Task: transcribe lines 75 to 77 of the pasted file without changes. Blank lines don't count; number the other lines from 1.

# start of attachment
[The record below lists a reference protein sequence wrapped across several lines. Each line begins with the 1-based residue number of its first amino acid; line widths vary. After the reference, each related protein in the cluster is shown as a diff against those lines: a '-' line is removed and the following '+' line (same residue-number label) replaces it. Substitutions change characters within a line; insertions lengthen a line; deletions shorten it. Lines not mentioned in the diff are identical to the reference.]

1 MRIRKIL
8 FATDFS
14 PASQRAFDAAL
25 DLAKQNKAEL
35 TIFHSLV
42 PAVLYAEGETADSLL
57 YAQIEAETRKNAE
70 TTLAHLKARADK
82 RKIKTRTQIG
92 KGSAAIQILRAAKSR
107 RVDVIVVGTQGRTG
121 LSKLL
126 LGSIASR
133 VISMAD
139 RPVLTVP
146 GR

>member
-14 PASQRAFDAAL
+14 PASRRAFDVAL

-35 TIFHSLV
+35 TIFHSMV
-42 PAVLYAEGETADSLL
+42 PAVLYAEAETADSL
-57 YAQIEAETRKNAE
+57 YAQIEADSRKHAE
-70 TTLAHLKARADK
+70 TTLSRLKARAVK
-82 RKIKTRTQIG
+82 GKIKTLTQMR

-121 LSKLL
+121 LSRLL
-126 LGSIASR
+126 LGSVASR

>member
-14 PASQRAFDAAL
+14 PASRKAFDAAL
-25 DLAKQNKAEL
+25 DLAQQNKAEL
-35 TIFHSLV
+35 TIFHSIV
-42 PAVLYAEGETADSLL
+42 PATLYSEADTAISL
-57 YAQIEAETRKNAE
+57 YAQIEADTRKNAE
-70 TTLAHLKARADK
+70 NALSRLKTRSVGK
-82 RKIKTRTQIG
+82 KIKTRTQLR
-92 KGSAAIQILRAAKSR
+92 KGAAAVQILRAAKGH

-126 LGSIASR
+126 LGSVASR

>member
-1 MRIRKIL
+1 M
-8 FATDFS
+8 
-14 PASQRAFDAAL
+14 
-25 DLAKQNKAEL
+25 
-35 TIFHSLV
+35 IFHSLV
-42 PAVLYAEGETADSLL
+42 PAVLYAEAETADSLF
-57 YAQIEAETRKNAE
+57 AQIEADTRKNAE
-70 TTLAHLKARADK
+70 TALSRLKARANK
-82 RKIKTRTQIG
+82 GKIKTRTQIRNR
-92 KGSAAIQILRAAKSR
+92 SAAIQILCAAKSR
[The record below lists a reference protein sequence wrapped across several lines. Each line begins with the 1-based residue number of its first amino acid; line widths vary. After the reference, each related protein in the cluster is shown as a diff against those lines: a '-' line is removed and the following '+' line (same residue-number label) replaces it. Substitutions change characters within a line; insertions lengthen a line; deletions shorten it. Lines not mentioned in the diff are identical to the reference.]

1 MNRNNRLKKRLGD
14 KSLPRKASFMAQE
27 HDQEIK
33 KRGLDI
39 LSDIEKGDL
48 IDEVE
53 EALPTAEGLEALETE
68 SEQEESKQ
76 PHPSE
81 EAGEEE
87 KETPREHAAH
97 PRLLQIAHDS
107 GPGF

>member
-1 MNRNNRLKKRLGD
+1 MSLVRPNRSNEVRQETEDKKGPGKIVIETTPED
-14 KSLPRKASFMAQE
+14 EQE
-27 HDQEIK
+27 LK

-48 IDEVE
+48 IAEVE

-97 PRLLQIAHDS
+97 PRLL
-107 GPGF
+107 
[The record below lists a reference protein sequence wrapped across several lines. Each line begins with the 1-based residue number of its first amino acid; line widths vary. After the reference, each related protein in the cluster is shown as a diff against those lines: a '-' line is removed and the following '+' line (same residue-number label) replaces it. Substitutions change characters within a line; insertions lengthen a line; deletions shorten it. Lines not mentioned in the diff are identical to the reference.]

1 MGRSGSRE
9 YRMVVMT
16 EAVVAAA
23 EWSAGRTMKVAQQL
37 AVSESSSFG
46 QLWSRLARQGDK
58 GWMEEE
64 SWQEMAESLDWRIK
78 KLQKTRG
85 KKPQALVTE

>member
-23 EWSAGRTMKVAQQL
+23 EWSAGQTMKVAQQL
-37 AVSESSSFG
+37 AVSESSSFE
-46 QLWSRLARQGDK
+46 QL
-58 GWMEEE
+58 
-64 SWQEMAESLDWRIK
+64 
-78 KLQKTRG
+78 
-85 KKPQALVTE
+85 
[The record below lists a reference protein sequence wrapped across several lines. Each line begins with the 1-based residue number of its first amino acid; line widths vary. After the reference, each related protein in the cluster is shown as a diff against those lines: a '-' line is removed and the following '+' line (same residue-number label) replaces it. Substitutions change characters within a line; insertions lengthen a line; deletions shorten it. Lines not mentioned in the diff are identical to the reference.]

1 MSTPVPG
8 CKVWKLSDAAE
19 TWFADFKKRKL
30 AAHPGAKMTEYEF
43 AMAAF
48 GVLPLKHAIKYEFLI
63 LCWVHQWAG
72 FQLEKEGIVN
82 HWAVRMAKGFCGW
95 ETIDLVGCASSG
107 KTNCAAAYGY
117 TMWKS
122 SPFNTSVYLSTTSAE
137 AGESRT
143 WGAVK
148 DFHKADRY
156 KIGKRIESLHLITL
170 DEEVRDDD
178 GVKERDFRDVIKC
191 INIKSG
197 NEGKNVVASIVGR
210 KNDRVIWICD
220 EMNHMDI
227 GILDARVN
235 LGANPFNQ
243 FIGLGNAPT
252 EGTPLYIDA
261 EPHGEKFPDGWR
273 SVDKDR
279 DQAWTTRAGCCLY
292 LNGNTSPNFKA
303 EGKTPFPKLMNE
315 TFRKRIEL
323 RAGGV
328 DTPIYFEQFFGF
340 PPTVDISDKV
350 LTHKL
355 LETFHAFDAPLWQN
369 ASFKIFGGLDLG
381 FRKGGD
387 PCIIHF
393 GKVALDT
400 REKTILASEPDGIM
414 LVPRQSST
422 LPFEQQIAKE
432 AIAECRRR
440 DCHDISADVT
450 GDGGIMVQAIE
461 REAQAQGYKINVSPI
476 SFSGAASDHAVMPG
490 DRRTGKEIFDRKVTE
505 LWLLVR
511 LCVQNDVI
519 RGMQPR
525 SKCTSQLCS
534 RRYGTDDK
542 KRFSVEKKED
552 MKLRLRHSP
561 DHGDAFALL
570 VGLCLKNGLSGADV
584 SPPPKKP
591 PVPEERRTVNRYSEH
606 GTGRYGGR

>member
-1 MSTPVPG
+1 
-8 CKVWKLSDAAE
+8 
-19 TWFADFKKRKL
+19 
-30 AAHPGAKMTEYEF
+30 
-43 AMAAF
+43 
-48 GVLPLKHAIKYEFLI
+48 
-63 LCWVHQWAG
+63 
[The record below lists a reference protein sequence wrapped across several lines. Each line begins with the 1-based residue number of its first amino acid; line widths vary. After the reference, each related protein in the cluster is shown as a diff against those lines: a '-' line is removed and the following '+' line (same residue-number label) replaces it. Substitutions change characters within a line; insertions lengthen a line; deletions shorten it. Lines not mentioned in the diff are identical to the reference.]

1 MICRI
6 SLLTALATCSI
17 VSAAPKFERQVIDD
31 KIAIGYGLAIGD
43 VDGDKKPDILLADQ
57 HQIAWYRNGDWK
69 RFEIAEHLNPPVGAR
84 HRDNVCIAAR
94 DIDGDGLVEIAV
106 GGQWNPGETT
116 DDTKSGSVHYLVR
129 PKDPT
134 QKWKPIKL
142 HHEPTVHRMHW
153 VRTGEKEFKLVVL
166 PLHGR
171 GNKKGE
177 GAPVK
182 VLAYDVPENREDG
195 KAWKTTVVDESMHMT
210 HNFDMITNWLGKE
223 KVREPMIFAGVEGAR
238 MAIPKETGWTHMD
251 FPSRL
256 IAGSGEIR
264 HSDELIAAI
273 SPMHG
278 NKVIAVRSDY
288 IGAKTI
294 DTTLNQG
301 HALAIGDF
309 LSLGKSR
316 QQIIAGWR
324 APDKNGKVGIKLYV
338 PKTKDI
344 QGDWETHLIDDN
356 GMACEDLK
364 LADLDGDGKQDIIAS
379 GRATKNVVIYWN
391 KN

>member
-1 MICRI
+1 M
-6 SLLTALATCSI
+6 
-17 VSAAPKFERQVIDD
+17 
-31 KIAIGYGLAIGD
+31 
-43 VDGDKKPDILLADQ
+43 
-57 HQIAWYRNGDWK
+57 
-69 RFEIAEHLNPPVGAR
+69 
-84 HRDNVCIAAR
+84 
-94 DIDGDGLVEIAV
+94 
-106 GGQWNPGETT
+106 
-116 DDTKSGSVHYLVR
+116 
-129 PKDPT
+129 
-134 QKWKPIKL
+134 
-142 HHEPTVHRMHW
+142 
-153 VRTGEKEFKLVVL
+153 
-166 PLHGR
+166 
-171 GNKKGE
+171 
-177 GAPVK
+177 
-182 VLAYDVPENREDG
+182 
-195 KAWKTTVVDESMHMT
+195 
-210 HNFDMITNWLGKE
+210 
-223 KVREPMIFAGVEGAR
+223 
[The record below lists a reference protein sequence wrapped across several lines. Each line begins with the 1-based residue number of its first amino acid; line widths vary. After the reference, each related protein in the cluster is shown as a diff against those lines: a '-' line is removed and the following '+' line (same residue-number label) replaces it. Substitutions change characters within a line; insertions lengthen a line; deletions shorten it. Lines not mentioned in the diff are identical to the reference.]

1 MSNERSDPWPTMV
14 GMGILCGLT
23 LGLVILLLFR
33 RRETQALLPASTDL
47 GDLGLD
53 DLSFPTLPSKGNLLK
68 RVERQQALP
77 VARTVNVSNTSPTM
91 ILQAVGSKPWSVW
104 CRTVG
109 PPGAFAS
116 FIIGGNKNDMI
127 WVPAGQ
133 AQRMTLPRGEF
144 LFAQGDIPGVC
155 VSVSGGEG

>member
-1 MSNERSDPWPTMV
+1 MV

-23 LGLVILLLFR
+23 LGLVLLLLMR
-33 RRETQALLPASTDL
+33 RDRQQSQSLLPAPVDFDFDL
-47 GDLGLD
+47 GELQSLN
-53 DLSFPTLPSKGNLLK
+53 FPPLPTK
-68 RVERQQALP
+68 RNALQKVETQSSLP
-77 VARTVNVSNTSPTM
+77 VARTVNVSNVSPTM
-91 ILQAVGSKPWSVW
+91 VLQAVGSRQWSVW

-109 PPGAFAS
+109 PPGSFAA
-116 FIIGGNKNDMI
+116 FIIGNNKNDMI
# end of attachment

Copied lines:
[The record below lists a reference protein sequence wrapped across several lines. Each line begins with the 1-based residue number of its first amino acid; line widths vary. After the reference, each related protein in the cluster is shown as a diff against those lines: a '-' line is removed and the following '+' line (same residue-number label) replaces it. Substitutions change characters within a line; insertions lengthen a line; deletions shorten it. Lines not mentioned in the diff are identical to the reference.]

1 MNRNNRLKKRLGD
14 KSLPRKASFMAQE